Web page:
It depends, of course, on the country in question, since the consequences will be specified by that country's laws. In this case, my suspicion is that it doesn't matter unless and until your daughter wants to do something in Germany that a German citizen can do but an Irish citizen cannot. Even then, any other proof of German nationality would normally be sufficient, including a German national ID card.
Under the European Union's free movement regime, an Irish citizen can only be excluded from German territory for a very limited number of very serious reasons, so it is very unlikely that your daughter would ever find herself in a position where she needed to prove her German nationality to avoid removal to Ireland. If she did, however, she would again need some proof of German nationality, though it would not need to be a passport.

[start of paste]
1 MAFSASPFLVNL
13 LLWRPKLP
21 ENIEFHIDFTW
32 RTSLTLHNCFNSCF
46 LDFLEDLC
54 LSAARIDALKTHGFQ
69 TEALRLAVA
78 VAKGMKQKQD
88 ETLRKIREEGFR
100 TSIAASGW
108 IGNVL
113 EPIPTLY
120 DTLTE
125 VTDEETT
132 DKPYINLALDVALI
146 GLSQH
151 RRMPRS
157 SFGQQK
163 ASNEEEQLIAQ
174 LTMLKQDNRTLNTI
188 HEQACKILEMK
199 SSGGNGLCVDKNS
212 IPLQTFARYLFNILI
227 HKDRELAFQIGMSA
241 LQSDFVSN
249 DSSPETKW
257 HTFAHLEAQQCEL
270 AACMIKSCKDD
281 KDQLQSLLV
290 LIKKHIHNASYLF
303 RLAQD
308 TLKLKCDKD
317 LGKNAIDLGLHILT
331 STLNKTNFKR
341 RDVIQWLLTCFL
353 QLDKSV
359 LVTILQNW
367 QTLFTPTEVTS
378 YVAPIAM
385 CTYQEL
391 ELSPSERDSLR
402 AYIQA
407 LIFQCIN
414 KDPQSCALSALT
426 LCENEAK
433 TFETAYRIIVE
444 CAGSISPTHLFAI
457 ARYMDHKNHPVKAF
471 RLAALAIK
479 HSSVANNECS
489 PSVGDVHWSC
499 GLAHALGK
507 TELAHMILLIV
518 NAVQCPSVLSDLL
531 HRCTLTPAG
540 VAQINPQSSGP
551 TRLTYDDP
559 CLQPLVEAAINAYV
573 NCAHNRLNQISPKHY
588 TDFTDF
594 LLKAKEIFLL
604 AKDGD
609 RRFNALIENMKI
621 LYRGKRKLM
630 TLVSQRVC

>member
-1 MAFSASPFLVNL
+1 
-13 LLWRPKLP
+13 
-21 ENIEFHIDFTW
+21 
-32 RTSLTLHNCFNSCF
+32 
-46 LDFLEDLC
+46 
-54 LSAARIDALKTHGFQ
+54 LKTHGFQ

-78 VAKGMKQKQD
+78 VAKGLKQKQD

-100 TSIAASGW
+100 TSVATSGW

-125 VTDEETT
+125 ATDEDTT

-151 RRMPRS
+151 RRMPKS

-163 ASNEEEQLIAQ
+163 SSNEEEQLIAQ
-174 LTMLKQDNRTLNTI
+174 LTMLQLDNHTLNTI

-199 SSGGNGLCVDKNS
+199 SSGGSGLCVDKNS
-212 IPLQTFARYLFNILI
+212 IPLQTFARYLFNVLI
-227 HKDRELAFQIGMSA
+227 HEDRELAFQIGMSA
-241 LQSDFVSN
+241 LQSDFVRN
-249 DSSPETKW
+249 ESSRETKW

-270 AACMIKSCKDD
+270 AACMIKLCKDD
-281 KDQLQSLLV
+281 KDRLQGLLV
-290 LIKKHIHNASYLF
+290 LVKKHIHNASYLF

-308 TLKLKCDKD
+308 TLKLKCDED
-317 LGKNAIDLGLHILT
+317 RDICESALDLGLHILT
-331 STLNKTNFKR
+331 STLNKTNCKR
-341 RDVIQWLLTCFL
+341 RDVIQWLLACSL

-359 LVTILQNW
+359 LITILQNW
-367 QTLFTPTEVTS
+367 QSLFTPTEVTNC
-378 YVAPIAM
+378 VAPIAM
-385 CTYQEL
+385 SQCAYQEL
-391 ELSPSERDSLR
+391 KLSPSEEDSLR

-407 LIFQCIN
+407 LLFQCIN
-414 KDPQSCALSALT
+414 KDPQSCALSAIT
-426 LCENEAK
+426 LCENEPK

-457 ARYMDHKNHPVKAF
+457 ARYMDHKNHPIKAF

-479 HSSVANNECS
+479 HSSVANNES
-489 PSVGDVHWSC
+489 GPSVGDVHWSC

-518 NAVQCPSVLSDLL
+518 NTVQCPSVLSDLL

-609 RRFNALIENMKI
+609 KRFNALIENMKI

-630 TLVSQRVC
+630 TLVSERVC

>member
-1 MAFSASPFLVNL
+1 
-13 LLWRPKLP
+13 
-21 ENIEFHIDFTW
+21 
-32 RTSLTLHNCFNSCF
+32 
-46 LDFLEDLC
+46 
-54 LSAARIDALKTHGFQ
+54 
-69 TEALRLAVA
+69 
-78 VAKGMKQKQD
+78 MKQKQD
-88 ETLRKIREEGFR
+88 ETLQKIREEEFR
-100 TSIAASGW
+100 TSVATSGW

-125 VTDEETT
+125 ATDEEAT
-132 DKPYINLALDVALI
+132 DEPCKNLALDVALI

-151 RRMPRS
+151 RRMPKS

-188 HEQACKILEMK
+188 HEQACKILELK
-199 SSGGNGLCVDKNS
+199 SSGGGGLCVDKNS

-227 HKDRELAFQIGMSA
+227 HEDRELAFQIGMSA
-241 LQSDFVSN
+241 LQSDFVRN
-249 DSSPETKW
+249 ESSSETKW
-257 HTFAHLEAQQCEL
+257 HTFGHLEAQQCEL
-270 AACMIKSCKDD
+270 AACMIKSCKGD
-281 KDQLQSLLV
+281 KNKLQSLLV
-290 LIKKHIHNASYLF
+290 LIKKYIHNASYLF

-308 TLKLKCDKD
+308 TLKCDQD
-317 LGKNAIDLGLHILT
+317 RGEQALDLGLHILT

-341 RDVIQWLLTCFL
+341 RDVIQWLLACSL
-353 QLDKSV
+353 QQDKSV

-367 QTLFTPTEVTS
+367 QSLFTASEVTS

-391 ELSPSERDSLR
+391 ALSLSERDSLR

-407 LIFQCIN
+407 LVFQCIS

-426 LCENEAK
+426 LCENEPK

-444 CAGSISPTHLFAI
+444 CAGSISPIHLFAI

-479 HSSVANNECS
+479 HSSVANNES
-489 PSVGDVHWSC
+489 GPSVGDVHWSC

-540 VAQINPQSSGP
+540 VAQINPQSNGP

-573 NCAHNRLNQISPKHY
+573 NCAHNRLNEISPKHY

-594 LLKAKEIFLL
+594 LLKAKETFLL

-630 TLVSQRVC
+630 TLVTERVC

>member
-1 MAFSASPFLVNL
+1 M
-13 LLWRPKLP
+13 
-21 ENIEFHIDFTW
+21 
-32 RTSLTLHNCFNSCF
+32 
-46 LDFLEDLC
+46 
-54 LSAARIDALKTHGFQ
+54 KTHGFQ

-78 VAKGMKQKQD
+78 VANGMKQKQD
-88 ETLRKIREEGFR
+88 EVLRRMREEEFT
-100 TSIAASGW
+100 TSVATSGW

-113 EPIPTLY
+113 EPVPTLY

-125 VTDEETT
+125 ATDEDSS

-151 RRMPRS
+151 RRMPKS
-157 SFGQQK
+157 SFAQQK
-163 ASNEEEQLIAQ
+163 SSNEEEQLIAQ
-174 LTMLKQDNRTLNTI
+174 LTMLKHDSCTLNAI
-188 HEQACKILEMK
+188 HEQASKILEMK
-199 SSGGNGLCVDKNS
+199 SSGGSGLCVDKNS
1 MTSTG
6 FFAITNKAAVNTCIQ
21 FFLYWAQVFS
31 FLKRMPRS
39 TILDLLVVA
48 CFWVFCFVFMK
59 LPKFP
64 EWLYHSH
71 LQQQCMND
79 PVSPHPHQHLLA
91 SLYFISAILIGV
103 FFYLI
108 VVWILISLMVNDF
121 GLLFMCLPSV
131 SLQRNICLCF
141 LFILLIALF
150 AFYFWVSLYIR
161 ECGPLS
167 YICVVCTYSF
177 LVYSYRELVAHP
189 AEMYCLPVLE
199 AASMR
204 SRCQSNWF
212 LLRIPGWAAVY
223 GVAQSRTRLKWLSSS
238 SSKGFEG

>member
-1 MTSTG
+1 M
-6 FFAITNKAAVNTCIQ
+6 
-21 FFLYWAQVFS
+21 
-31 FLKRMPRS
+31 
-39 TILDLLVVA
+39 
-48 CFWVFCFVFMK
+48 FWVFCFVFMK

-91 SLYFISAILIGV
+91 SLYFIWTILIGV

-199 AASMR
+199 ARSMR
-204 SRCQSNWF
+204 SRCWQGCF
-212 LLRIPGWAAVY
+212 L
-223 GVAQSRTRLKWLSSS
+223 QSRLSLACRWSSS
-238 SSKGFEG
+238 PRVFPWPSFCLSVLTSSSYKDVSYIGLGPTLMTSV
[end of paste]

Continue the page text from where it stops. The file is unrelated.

Certain government employment may be limited to German citizens, as may be certain political offices.
A quick reading of the Personalausweisgesetz suggests that Germans who reside abroad are exempt from its requirements. If that is correct, then there would be no consequences for failing to have a German identification document, unless even a short visit is considered a period of residence for the purpose of the law. If your daughter is over 16 then you may want to look into that further.